brown dots.

Figure 25-10

Verruca vulgaris in an immunocompromised individual Large, very thick, fissured,


painful periungual and subungual warts are present on two fingers of a 20-year-old male
treated with immunosuppressive drugs after renal transplantation. Similar lesions were also
present on multiple toes.

Figure 25-11

Filiform warts Multiple, elongated keratotic papules on the face of a child; note the

clustering on the eyelids.

Verruca Plantaris (Plantar Warts)


Early small, shiny, sharply marginated papule (Fig. 25-12) plaque with rough hyperkeratotic
surface, studded with brown-black dots (thrombosed capillaries). As with palmar warts,
normal dermatoglyphics are disrupted. Return of dermatoglyphics is a sign of resolution of
the wart. Warts heal without scarring. Therapies such as cryosurgery and electrosurgery can
result in lifelong scarring at treatment sites. Tenderness may be marked, especially in certain
acute types and in lesions over sites of pressure (metatarsal head). Confluence of many small
warts results in a mosaic wart (Fig. 25-9). "Kissing" lesion may occur on opposing surface of
two toes. Plantar foot, often solitary but may be three to six or more. Pressure points, heads of
metatarsal, heels, toes.

Figure 25-12

Verruca plantaris Confluent, skin-colored, verrucous papules, forming a mosaic, disrupting


the normal dermatoglyphics of the plantar foot. The thrombosed capillaries (brown dots)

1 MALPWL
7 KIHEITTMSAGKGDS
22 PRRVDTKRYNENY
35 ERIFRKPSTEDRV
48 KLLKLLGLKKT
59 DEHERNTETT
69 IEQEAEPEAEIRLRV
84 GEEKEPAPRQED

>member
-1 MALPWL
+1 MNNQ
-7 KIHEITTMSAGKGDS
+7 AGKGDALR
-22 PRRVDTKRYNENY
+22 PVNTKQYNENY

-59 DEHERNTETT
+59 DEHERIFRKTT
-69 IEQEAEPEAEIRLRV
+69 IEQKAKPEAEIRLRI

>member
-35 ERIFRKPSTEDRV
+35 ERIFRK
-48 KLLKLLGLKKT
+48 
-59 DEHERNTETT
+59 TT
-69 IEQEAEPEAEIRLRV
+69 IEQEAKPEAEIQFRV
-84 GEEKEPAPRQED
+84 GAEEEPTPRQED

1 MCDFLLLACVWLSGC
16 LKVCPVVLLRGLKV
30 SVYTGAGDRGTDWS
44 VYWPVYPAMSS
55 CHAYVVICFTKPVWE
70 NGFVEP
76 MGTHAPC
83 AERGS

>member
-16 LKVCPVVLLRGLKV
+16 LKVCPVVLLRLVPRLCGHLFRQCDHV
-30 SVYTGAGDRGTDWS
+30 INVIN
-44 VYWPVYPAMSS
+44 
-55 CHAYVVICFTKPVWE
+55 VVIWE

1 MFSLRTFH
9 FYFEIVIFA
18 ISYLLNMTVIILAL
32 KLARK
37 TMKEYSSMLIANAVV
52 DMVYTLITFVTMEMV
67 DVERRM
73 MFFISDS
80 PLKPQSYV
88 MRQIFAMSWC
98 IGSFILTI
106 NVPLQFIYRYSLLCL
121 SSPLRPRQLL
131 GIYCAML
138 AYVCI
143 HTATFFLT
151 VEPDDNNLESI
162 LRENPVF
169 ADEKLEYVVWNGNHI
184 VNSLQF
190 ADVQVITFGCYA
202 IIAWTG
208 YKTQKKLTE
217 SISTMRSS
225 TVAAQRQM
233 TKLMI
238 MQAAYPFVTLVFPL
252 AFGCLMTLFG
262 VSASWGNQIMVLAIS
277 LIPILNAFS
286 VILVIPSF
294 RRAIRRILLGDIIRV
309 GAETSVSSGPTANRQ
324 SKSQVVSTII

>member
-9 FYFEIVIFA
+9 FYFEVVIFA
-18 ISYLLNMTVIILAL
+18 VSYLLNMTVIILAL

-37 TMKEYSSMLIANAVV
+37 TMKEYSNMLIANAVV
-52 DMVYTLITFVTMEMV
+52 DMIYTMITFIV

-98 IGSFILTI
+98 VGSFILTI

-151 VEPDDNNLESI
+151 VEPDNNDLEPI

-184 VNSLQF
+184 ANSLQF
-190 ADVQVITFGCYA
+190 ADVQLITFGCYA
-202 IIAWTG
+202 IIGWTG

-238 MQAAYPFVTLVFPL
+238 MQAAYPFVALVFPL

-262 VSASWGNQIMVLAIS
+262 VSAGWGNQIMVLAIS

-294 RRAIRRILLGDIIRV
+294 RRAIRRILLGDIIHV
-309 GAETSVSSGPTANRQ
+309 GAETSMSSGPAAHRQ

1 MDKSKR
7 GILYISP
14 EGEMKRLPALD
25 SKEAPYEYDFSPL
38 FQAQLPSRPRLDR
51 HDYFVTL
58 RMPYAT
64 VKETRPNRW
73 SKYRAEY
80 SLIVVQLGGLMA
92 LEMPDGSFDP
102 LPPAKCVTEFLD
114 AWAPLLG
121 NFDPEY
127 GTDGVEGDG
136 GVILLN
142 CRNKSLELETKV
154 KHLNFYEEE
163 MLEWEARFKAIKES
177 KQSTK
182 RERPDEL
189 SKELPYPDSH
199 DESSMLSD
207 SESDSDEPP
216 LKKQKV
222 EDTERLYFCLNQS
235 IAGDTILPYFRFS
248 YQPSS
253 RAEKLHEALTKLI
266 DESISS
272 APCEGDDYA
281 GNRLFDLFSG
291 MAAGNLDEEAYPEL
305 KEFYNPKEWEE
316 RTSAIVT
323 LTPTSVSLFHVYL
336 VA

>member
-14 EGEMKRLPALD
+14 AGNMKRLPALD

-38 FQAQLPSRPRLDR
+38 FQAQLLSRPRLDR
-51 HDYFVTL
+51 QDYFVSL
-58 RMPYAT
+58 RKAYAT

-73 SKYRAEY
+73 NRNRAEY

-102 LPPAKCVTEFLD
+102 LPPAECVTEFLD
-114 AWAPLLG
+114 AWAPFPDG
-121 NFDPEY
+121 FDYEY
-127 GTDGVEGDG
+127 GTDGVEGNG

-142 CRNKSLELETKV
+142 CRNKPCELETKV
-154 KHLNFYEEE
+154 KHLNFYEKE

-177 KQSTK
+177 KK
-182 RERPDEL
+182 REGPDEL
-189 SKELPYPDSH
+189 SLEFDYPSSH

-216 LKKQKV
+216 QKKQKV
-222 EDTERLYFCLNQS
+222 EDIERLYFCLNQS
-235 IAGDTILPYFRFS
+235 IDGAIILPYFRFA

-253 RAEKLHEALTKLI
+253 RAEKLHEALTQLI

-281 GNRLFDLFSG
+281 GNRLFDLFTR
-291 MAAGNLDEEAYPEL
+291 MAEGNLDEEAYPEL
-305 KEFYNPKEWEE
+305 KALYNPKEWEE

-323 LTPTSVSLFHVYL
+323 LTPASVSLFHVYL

differentiate the lesion from a corn (an often painful, translucent, yellowish, keratotic
granule) and a callus (a poorly demarcated, hyperkeratotic plaque with normal
dermatoglyphics at pressure sites). The patient had some degree of immunocompromise
associated with prior non-Hodgkin's lymphoma. Warts nearly resolved with oral acitretin.

Verruca Plana (Flat Warts)


Sharply defined, flat papules (1 to 5 mm); "flat" surface; the thickness of the lesion is 1 to 2
mm (Fig. 25-13). Skin-colored or light brown. Round, oval, polygonal, linear lesions
(inoculation of virus by scratching). Lesions that arise after trauma may have a linear
arrangement. Occur on face, beard area, dorsa of hands, shins.

Figure 25-13

Verruca plana (flat warts) Flat-topped, pink papules with sharp margination and minimal
hyperkeratosis on the dorsa of the hands and fingers.

Epidermodysplasia Verruciformis

Rare condition. Flat-topped papules. Pityriasis versicolor-like lesions, particularly on the


trunk. Color: skin-colored, light brown, pink, hypopigmented. Lesions may be numerous,
large, and confluent. Seborrheic keratosis-like and actinic keratosis-like lesions. SCC, in situ
and invasive. Lesions often become confluent, forming large maplike areas. Linear
arrangement after traumatic inoculation. Distribution: face, dorsa of hands, arms, legs,
anterior trunk. Premalignant and malignant lesions arise most commonly on face.
HIV Disease, Iatrogenic Immunosuppression
HPV-induced warts are common and may be difficult to treat successfully. Some have
atypical histologic features and may progress into SCC.
Differential Diagnosis
Verruca Vulgaris
Molluscum contagiosum, seborrheic keratosis, actinic keratosis, keratoacanthoma, SCCIS,
invasive SCC.